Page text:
In that moment, for them, the gaze was all that mattered.


A Healthy Stepmother . . . and Bowls Full of Issues

Recently, I became aware of trying to hold too much. Not do too much, but hold too much. I was holding just a few things but they were enormous. Things like the generational injuries in my family. There was no way I could keep the issue inside without conflict and turmoil and distress, to myself.

Holding an issue that big is a little like trying to hold poverty or violence against women. It is too much. It can’t be held by one person.

The good news is that becoming aware of my tendency to try to hold on to the vast issues helped me do something different.

Right after I became aware of my tendency, a friend confided in me about another person. I wished she had left me out of it. I woke up the next morning running the scene over and over in my mind, distressed at knowing this information because I am a friend with the other person too. I began bubbling over, churning about what I’d say and do and how it would feel to state my need and the reaction I anticipated from her.

As I sat drinking coffee at my dining room table, all of a sudden, I remembered my tendency to take on and hold things I can’t solve.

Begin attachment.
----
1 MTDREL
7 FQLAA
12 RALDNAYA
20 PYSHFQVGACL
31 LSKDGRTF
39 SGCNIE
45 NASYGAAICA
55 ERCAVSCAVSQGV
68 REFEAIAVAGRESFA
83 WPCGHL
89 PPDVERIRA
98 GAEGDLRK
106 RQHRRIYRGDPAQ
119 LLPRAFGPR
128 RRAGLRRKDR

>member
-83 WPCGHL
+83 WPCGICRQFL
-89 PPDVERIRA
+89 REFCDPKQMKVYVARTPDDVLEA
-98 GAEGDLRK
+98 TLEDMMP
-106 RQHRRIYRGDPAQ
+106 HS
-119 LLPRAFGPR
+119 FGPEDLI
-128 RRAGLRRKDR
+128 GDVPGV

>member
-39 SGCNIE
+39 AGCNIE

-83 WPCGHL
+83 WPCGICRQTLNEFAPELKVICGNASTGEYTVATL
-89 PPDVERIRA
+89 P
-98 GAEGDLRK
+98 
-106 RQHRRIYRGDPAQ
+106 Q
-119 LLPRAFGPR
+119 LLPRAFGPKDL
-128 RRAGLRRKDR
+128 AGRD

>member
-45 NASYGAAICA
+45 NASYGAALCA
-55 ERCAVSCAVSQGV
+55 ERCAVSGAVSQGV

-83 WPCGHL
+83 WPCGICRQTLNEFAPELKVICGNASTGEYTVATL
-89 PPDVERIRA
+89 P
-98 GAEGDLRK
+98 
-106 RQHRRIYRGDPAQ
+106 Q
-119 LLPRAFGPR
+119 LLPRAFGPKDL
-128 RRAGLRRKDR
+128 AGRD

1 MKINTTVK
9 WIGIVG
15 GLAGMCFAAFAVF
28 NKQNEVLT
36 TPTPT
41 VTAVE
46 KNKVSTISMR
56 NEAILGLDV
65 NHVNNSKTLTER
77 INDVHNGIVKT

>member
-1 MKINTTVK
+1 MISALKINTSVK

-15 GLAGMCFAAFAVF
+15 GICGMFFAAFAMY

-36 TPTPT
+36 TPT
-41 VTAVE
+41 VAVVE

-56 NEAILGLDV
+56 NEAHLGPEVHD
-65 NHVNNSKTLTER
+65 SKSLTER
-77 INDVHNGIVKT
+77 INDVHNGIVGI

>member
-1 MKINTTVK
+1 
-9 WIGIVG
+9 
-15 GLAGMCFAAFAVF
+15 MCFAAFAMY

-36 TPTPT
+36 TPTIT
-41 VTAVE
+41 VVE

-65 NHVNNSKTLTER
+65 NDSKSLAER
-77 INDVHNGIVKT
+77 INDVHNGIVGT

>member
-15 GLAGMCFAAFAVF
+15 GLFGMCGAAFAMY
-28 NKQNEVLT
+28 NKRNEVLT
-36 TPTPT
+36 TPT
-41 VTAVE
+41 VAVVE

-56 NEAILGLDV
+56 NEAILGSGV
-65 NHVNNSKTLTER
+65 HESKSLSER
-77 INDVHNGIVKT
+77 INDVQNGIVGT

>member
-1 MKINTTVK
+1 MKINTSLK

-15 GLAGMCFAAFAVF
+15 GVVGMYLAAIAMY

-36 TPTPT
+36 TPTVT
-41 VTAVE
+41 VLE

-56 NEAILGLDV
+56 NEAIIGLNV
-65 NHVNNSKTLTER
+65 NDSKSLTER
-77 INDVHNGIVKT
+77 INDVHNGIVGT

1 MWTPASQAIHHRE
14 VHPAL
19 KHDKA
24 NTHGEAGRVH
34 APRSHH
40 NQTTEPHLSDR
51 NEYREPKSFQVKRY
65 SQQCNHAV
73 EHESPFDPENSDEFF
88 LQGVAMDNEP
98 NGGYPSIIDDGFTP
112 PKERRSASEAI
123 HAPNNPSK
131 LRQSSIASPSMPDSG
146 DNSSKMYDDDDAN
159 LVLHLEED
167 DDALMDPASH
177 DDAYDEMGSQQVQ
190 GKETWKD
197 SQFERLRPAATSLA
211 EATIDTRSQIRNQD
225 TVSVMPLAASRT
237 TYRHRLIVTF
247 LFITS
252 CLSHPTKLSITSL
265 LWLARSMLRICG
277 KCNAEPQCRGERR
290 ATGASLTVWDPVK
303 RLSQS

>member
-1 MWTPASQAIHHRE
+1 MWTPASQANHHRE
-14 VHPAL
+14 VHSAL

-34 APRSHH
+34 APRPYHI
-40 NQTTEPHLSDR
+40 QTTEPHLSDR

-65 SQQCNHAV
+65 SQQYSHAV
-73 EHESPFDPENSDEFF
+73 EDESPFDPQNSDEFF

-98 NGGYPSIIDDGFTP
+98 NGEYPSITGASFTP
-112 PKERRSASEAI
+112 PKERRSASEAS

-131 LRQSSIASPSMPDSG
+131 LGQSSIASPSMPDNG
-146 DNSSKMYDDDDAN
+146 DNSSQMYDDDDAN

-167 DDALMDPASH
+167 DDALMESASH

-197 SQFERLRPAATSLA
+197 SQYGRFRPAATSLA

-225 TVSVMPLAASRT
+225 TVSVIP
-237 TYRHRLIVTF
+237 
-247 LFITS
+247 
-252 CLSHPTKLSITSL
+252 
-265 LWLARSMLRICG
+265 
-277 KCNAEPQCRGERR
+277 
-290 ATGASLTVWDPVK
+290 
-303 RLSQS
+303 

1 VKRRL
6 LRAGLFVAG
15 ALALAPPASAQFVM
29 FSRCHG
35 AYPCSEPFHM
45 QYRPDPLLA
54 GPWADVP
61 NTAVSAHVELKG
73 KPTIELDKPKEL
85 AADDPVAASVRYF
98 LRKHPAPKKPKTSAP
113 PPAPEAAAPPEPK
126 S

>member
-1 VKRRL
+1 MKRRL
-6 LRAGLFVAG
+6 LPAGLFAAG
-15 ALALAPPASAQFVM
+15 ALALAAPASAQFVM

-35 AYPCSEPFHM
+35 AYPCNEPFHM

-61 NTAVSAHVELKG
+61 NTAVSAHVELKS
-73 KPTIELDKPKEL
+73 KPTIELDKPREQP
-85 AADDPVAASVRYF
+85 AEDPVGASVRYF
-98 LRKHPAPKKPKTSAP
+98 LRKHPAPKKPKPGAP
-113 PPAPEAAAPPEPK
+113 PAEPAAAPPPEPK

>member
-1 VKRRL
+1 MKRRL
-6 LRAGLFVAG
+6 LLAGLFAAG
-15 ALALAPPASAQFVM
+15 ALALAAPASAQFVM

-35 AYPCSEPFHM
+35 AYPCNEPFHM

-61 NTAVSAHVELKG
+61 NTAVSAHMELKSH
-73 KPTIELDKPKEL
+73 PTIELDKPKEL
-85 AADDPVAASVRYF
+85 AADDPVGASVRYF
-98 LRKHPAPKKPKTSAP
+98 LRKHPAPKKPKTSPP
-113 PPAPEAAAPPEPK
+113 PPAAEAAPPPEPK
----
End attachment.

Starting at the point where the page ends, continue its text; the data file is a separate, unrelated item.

A Healthy Stepmother . . . and Bowls Full of iIssues Quickly, I imagined an array of bowls sitting on the sideboard in my dining room. I imagined taking the steaming, roiling mass the friend-issue and gently depositing it in one of the bowls. Then, I sat there and felt my posture in the chair and breathed all the way from my nasal passages down to my pelvic floor, slow, uncrushed, generous breaths, not the fullest I could take, just full enough so my ribs moved easily.

Not five minutes later, I realized I was brewing with the issue of my father’s health and well-being. The roiling of that issue felt the same as the previous one. Without berating myself, I gently placed the mass of the father-issue in another bowl on the sideboard. Then, I took a few moments to notice what it was like to have that searching and longing for resolution no longer inside me.